By John Rolfe / Red Hook, N.Y.
Smiling faces returned to my school bus on March 2. That’s the day the mask mandate was lifted by the public-school district I drive for in the Mid-Hudson Valley. There were scenes of jubilant celebration reminiscent of Times Square on V-J Day in 1945 as anti-maskers on our staff laughed and hugged and greeted each other as if they hadn’t seen each other in decades. On my bus, the reaction was more muted.
All through the pandemic, the kids I’ve driven have taken masks in quiet stride. None refused to wear them. None ever complained. Approximately 250 elementary, intermediate- and middle-schoolers have graced my big yellow madhouse during that time. If they forgot to bring a mask, they asked me for one. I usually had a supply handy unless I’d run out mid-trip due to high demand.
So when the mandate was finally no more, the kids came aboard as if nothing much had happened. There were a few jokes about smiles, and a second-grader said to me, “You look different.”
“I’m not wearing a mask,” I told him.
“Why are you wearing a beard?” he asked.
(It’s a disguise, kid. Don’t tell anyone.)
All along, adults have been the ones raising a mighty stink and turning school board meetings into rant ‘n rage fests, some of which required a police presence in nearby districts. My mind boggles when I look at the brave, unified response of the Ukrainian people to the brutal Russian invasion of their country. Then I think about how millions of Americans have whined and howled and stamped their feet at the insufferable hardship, the terrible tyranny, of having to temporarily wear a little piece of cloth on their faces to ward off a potentially lethal virus.
To boggle my mind even more, the superintendent of my district felt compelled to send an email to all staff members, parents and students requesting that students who choose to continue wearing masks not be bullied or harassed. It’s a strange statement to make about human beings that they will harass or bully other humans for individually trying to prevent the spread of a harmful disease. Giving them hell for wearing a mask is like assailing them for wearing a hat. How does it harm anyone else?
And then we have imbeciles like Florida Governor Ron DeSantis.
On the same day my district lifted its mandate, DeSantis spoke at a news conference at the University of South Florida, where he chastised a group of Middleton High School students behind his podium.
“You do not have to wear those masks,” he said. “Please take them off. Honestly, it’s not doing anything. We’ve got to stop with this Covid theater. So if you want to wear it, fine, but this is ridiculous.”
Some of the students removed their masks. At least one said he felt pressured.
That politicians like DeSantis have turned a simple preventive measure into a successful, fiery crusade and divisive issue speaks to the utter absurdity of the political climate in this nation. Again, I direct your attention to Ukraine where even elderly people are heeding a call to arms to defend their nation from a ruthless invader. They are passionately giving up their lives and comforts. Here, we can’t stand being told to watch out for others’ health by donning a piece of cloth.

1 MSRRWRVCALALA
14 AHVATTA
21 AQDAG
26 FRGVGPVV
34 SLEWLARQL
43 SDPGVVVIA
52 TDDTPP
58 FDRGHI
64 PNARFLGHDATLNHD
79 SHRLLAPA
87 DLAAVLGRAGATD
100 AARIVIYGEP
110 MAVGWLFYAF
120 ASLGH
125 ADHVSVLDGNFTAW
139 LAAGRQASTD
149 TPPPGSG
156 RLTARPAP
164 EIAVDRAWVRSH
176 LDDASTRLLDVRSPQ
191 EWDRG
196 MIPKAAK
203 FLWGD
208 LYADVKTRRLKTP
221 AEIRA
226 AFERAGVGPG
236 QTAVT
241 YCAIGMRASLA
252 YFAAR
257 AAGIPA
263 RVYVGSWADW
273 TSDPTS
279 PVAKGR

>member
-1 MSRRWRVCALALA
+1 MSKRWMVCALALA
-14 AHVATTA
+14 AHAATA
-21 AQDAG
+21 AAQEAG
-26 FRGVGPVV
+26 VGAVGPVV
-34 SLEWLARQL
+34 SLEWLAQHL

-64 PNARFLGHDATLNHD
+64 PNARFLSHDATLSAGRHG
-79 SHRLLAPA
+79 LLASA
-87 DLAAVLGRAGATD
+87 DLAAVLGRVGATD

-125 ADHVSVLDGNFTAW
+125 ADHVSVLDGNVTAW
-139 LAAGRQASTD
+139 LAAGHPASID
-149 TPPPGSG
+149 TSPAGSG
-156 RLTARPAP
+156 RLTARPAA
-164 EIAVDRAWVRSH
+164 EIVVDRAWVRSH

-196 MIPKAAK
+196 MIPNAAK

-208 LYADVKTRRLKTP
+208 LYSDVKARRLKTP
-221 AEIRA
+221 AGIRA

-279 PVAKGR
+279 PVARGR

Beam me up, Scotty.
So far I have seen no harassment of the kids on my bus who have chosen to keep wearing a mask. I’d say the total is as high as one-quarter of my current riders, or about 12. There hasn’t been a peep about it from anyone. I’m keeping a supply handy just in case I get a request or another outbreak requires a mandated return.
And as for me, I’m going maskless … for the most part.
I’ve had Covid. I’m fully vaxxed and boosted. I feel fine. On my bus, there is always fresh air circulating around me — via a window, the door, the fans above the dashboard, or the heaters — and no passenger is close for more than a second or so. But when I’m in places where most people are wearing masks, I’ll put one on. I don’t mind but I mostly feel compelled to do it by the politics of this situation. I don’t want those people to feel uneasy or that I’m against them.
Call me a virtue signaler. I don’t give a plump rodent’s caboose. I actually take comfort in knowing that by wearing a mask I’m knotting the knickers of nitwits like Ron DeSantis.
Having to even consider all of this is a ludicrous state of affairs.
John Rolfe is a former senior editor for Sports Illustrated for Kids, a longtime columnist for the Poughkeepsie Journal/USA Today Network, and author of The Goose in the Bathroom: Stirring Tales of Family Life. His school bus drivin’ blog “Hellions, Mayhem and Brake Failure” is parked on his website Celestialchuckle.com (https://celestialchuckle.com) with the meter running.